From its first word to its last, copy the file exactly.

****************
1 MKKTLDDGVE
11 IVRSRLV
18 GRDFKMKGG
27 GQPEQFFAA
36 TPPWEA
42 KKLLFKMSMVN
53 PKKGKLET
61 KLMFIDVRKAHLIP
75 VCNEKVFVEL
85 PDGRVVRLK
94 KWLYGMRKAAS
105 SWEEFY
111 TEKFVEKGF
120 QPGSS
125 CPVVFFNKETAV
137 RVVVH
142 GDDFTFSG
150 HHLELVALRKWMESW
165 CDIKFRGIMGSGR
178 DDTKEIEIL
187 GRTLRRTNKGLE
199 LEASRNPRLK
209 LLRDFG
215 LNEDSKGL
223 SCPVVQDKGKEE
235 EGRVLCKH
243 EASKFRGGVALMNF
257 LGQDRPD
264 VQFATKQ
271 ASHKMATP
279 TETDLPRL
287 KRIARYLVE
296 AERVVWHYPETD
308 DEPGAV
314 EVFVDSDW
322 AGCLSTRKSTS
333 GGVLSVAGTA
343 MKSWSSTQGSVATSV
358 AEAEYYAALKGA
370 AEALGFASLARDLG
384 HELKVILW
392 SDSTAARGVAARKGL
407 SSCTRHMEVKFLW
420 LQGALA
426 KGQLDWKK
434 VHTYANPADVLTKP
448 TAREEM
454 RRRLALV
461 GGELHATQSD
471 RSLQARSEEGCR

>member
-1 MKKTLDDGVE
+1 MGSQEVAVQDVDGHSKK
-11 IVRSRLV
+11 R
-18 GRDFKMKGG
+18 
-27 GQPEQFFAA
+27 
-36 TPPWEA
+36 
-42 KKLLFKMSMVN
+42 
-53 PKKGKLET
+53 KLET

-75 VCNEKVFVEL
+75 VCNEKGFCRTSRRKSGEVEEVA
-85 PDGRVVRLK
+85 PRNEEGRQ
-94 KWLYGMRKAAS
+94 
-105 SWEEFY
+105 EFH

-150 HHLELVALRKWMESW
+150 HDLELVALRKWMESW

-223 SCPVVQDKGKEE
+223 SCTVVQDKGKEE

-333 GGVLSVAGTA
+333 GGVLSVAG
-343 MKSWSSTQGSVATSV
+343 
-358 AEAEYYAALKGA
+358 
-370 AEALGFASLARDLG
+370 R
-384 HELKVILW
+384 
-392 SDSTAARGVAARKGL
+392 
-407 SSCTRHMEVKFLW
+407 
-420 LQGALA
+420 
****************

1 MKKTLDDGVE
11 IVRSRLV
18 GRDFKMKGG
27 GQPEQFFAA
36 TPPWEA
42 KKLLFKMSMVN
53 PKKGKLET
61 KLMFIDVRKAHLIP
75 VCNEKVFVEL
85 PDGRVVRLK
94 KWLYGMRKAAS
105 SWEEFY
111 TEKFVEKGF
120 QPGSS
125 CPVVFFNKETAV
137 RVVVH
142 GDDFTFSG
150 HHLELVALRKWMESW
165 CDIKFRGIMGSGR
178 DDTKEIEIL
187 GRTLRRTNKGLE
199 LEASRNPRLK
209 LLRDFG
215 LNEDSKGL
223 SCPVVQDKGKEE
235 EGRVLCKH
243 EASKFRGGVALMNF
257 LGQDRPD
264 VQFATKQ
271 ASHKMATP
279 TETDLPRL
287 KRIARYLVE
296 AERVVWHYPETD
308 DEPGAV
314 EVFVDSDW
322 AGCLSTRKSTS
333 GGVLSVAGTA
343 MKSWSSTQGSVATSV
358 AEAEYYAALKGA
370 AEALGFASLARDLG
384 HELKVILW
392 SDSTAARGVAARKGL
407 SSCTRHMEVKFLW
420 LQGALA
426 KGQLDWKK
434 VHTYANPADVLTKP
448 TAREEM
454 RRRLALV
461 GGELHATQSD
471 RSLQARSEEGCR

>member
-1 MKKTLDDGVE
+1 MGSQEVAVQDVDGHSKK
-11 IVRSRLV
+11 R
-18 GRDFKMKGG
+18 
-27 GQPEQFFAA
+27 
-36 TPPWEA
+36 
-42 KKLLFKMSMVN
+42 
-53 PKKGKLET
+53 KLET

-75 VCNEKVFVEL
+75 VCNEKGFCRTSRRKSGEVEEVA
-85 PDGRVVRLK
+85 PRNEEGRQ
-94 KWLYGMRKAAS
+94 
-105 SWEEFY
+105 EFH

-150 HHLELVALRKWMESW
+150 HDLELVALRKWMESW

-223 SCPVVQDKGKEE
+223 SCTVVQDKGKEE

-333 GGVLSVAGTA
+333 GGVLSVAG
-343 MKSWSSTQGSVATSV
+343 
-358 AEAEYYAALKGA
+358 
-370 AEALGFASLARDLG
+370 R
-384 HELKVILW
+384 
-392 SDSTAARGVAARKGL
+392 
-407 SSCTRHMEVKFLW
+407 
-420 LQGALA
+420 